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The Southern Cross : April 2012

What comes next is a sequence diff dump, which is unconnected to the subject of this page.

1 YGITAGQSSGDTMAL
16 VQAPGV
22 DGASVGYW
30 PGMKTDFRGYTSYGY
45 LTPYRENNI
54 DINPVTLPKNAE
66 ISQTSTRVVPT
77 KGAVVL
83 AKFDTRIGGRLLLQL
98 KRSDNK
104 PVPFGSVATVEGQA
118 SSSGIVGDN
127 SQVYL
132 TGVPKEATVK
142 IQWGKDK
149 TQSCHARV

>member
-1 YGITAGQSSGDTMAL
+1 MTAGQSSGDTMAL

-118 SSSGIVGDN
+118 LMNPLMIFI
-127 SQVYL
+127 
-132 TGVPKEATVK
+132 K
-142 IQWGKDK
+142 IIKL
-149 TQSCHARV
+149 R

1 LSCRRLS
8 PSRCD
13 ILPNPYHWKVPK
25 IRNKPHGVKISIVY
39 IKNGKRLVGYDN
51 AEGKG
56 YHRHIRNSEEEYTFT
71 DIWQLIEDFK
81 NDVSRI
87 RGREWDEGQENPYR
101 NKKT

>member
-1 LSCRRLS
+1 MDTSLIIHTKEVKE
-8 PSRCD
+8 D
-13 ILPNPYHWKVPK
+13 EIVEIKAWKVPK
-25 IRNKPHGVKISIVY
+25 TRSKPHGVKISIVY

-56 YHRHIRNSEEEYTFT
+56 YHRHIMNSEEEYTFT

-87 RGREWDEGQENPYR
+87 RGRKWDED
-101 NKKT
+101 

Page 8 April 2012 www.thesoutherncross.org.au The Southern Cross | news Jordon Keipert knows well the debilitating sense of helplessness felt as a family member on the sidelines of a destructive mental illness. The 22-year-old Adelaide Diocesan Youth Ministry Development Officer for Social Justice has witnessed a close family member suffer from bipolar disorder, which was undiagnosed until two years ago. "It's been difficult because at first I did not understand why they were behaving this way or how I could help," says Jordan. "Even after diagnosis, I've never really known how best to support them." Bipolar disorder comes from an imbalance of chemicals in the brain, which can cause extreme fluctuations of mood from the heights of mania to the depths of depression. It often goes unrecognised and there is good evidence that it can take up to 10 years for an accurate diagnosis. Last month, Jordan was among a group of Catholic youth, health, welfare and education workers who took part in a unique First Aid course aimed at diagnosing the signs of, and supporting youth with, mental health problems. Jordan says the Youth Mental Health First Aid Course was "essential' information for all young people and people working with youth. "It gives you information and the skills to know the warning signs and how to best approach it because if you get it wrong, you can actually make things worse." The two-day course was run by Child and Adolescent Mental Health Service school support clinical practice consultant Rick Thompson for the Catholic Office for Youth and Young Adults. The course was first run last year for the Catholic Youth Office and covers the topics, including case studies, of: depression, anxiety disorders, psychosis, eating disorders, and substance mis-use. Mr Thompson said the inaction of youth with mental health problems in seeking support and the inaction of those who don't know how to support them was a "big problem" and one which the course helped address. "Often people can't give the support or advice youth with a mental health problem might need, or the youth themselves don't know where to go to find help," said Mr Thompson. He said the prevalence of mental health problems among 16 to 24-year-olds was higher than in the general population. "Hence the need for people to have an understanding of those (youth-specific) conditions. The earlier people get help, the more likely it is to reduce the severity and the length of the mental health episode." The Youth Mental Health First Aid Program was launched in 2007 and is designed for adults assisting young people. The second edition became available in 2010. It has been developed from an adult-version created by Betty Kitchener and Professor Tony Jorm in 2001 to improve the mental health literacy of the Australian community. The program is currently delivered in over 15 countries and operates under the Orygen Youth Health Research Centre at the University of Melbourne. See story on mental illness recovery group, Grow, on page 21. For information on mental health contact the beyondblue info line on 1300 22 4636 or email infoline@ beyondblue.org.au. The SANE helpline is 1800 187 263 and Lifeline is 131 114. By Rebecca DiGirolamo KEEN TO HELP: Adelaide Diocesan Youth Ministry Development Officer for Social Justice Jordan Keipert says youth and youth workers should know mental health first aid just as they would physical first aid. Photo: Nat Rogers First Aid for youth mental health Privacy and peace in a new premium burial courtyard. Until 30 June 2012, each Tranquillity Corner purchase includes a complimentary interment service. 8139 7400 Port Road, Cheltenham 5014 www.aca.sa.gov.au TRANQUILLITY CORNER In today's competitive environment it's important to have something extra to offer potential employers. Postgraduate study in Aboriginal and Indigenous Studies at the University of South Australia can give you an edge. Expand your career prospects with a Masters by Coursework, Graduate Certificate or Graduate Diploma in Aboriginal Studies and gain the skills and knowledge required to work in a range of Indigenous contexts. With flexible learning options including a range of courses offered online, you can position yourself to make a difference for future generations of Indigenous and non-Indigenous Australians. For more information please visit unisa.edu.au/unaipon or call 1300 UNI NOW. Want a competitive edge? Apply now for postgraduate Aboriginal Studies at UniSA. JAM USA/0840/15_CRICOS PROVIDER NO 00121B